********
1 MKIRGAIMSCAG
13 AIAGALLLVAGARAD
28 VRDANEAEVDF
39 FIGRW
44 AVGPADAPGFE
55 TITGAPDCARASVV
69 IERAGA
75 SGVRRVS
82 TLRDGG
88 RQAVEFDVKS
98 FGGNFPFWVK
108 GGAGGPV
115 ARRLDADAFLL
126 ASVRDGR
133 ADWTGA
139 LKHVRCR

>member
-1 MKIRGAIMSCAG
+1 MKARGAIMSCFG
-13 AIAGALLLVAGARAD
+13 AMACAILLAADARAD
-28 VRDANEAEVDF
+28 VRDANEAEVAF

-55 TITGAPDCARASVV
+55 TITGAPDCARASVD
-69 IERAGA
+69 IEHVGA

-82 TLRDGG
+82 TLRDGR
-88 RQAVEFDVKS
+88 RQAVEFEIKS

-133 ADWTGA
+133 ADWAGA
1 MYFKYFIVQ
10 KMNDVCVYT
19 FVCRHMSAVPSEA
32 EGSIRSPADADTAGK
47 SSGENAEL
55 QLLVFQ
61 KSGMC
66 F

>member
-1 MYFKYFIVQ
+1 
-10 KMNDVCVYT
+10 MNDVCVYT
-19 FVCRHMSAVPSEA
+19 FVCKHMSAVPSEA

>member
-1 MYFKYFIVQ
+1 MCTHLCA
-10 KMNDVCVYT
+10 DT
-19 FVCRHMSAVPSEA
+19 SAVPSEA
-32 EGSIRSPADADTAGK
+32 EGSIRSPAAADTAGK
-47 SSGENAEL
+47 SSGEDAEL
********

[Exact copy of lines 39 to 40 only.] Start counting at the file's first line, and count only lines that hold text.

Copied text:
55 QLLVFQ
61 KSGMC